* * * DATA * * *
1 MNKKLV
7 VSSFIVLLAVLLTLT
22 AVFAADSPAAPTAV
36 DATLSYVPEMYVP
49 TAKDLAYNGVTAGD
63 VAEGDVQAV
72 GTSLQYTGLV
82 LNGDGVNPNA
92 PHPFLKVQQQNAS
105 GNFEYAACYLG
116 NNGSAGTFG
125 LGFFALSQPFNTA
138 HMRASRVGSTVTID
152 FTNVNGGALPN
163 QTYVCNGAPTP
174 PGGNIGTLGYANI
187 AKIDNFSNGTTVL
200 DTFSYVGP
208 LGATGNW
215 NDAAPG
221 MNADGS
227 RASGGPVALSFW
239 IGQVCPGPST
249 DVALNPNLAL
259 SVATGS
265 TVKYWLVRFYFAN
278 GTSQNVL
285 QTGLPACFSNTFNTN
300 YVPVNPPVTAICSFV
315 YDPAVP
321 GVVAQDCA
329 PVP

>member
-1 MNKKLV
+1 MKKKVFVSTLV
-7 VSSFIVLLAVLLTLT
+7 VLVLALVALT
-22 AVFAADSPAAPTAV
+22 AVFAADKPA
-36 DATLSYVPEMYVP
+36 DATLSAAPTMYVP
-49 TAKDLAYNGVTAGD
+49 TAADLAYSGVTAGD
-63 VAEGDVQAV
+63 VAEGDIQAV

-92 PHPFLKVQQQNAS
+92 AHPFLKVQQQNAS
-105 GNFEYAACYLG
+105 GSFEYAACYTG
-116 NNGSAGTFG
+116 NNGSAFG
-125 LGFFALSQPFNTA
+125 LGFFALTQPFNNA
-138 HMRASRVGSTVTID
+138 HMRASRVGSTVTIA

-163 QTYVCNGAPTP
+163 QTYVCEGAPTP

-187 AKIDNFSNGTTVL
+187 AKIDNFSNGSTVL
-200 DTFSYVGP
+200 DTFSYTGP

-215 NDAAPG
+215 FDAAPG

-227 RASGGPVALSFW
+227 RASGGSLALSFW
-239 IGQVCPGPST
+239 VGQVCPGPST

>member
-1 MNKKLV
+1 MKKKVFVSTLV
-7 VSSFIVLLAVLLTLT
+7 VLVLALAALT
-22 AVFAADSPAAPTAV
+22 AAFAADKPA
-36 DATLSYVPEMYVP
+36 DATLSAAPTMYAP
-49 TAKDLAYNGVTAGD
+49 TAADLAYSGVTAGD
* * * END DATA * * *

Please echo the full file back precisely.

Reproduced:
1 MNKKLV
7 VSSFIVLLAVLLTLT
22 AVFAADSPAAPTAV
36 DATLSYVPEMYVP
49 TAKDLAYNGVTAGD
63 VAEGDVQAV
72 GTSLQYTGLV
82 LNGDGVNPNA
92 PHPFLKVQQQNAS
105 GNFEYAACYLG
116 NNGSAGTFG
125 LGFFALSQPFNTA
138 HMRASRVGSTVTID
152 FTNVNGGALPN
163 QTYVCNGAPTP
174 PGGNIGTLGYANI
187 AKIDNFSNGTTVL
200 DTFSYVGP
208 LGATGNW
215 NDAAPG
221 MNADGS
227 RASGGPVALSFW
239 IGQVCPGPST
249 DVALNPNLAL
259 SVATGS
265 TVKYWLVRFYFAN
278 GTSQNVL
285 QTGLPACFSNTFNTN
300 YVPVNPPVTAICSFV
315 YDPAVP
321 GVVAQDCA
329 PVP

>member
-1 MNKKLV
+1 MKKKVFVSTLV
-7 VSSFIVLLAVLLTLT
+7 VLVLALVALT
-22 AVFAADSPAAPTAV
+22 AVFAADKPA
-36 DATLSYVPEMYVP
+36 DATLSAAPTMYVP
-49 TAKDLAYNGVTAGD
+49 TAADLAYSGVTAGD
-63 VAEGDVQAV
+63 VAEGDIQAV

-92 PHPFLKVQQQNAS
+92 AHPFLKVQQQNAS
-105 GNFEYAACYLG
+105 GSFEYAACYTG
-116 NNGSAGTFG
+116 NNGSAFG
-125 LGFFALSQPFNTA
+125 LGFFALTQPFNNA
-138 HMRASRVGSTVTID
+138 HMRASRVGSTVTIA

-163 QTYVCNGAPTP
+163 QTYVCEGAPTP

-187 AKIDNFSNGTTVL
+187 AKIDNFSNGSTVL
-200 DTFSYVGP
+200 DTFSYTGP

-215 NDAAPG
+215 FDAAPG

-227 RASGGPVALSFW
+227 RASGGSLALSFW
-239 IGQVCPGPST
+239 VGQVCPGPST

>member
-1 MNKKLV
+1 MKKKVFVSTLV
-7 VSSFIVLLAVLLTLT
+7 VLVLALAALT
-22 AVFAADSPAAPTAV
+22 AAFAADKPA
-36 DATLSYVPEMYVP
+36 DATLSAAPTMYAP
-49 TAKDLAYNGVTAGD
+49 TAADLAYSGVTAGD